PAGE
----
My wife and I had the pleasure of joining her Uncle Robert on a late afternoon tour of Puget Sound around Whidbey Island yesterday. Robert had seen a Gray Whale feeding in the area in recent days and, although we knew the odds were probably against it, we all hoped we would spot a tell-tale spout as we motored along the shore of the island. A strong westerly made the waters choppy, and parts of the tour were a bit jarring as our small boat was tossed and turned by the waves. After cruising slowly around a calm bay for about 40 minutes, and having great views of River Otters, Harbor Seals, Bald Eagles and Pigeon Guillemots, we decided to head for home.
We crossed back over a windblown stretch of water and turned into another calm bay to get out of the wind. Robert was giving me a lesson in operating the boat on this trip, so I took the wheel as we headed north to return to the harbor. Shortly after I took the wheel I saw a plume of mist erupt into the air about 300 yards dead ahead. I was so excited that I don’t even remember what came out of my mouth in the moment. Whatever I said, Julie and Robert understood immediately and some rapid shuffling occurred on the boat. Robert took the wheel and steered us out away from the shore and out of the path of the whale. We wanted to observe the giant without disturbing him, and we also wanted to make sure we were obeying the federal law that states that you must stay at least 100 yards away from these amazing creatures. As Robert maneuvered us into a safe viewing position, I grabbed my camera and did my best to take some clear photos of a moving target while standing on a boat that was pitching and rolling dramatically.
We all watched as the whale worked his way up the shoreline. He was feeding, rolling on his side to suck up shrimp-filled sand and sediment off the bottom and then rolling back to expel silty water through the baleen which filtered out his meal. Half of his tail often popped above he surface as he rolled, and his blowhole made regular appearances as he exhaled and grabbed a fresh breath before submerging again. He was clearly a young whale, but even though he was only about ½ grown he still dwarfed our small boat. We watched him from a respectful distance for some time, and he was still working his way south, feeding in the shallows when we decided to part company with him. We talked excitedly about what we had just witnessed all the way back to the marina.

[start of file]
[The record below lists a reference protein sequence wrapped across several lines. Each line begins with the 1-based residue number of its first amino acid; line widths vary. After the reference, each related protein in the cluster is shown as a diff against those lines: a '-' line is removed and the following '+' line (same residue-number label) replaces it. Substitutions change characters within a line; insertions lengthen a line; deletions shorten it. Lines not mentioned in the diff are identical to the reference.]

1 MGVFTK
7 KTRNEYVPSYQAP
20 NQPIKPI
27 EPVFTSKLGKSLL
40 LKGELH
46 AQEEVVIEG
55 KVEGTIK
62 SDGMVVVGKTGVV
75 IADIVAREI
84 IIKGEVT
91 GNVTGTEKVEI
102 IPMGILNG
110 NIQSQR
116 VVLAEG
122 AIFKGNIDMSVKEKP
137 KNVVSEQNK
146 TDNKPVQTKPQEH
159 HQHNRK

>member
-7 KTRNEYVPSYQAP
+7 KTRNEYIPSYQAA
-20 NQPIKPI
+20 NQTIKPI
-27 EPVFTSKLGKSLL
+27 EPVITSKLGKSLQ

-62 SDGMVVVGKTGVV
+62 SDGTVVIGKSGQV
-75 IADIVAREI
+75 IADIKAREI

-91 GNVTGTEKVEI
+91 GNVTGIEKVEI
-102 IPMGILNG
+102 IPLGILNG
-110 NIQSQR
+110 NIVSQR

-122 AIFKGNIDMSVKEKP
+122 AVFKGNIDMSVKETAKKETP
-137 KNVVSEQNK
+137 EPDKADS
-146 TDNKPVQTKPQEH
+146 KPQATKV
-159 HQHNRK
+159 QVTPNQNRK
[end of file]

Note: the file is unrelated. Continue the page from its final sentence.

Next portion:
The encounter with the whale had a surreal, dreamlike quality. It’s hard for the mind to grasp the sheer size of the animal even when it is right before you, and the grace with which the whale moves in spite of that size seems magical. I almost feel as though I saw a mythological creature yesterday in the waters of Puget Sound, and there was a point in our history when myths and legends may have been the only places left where the great whales could be found. Fortunately, that did not come to pass, and the world is still blessed with these beings that capture our imaginations like no others can.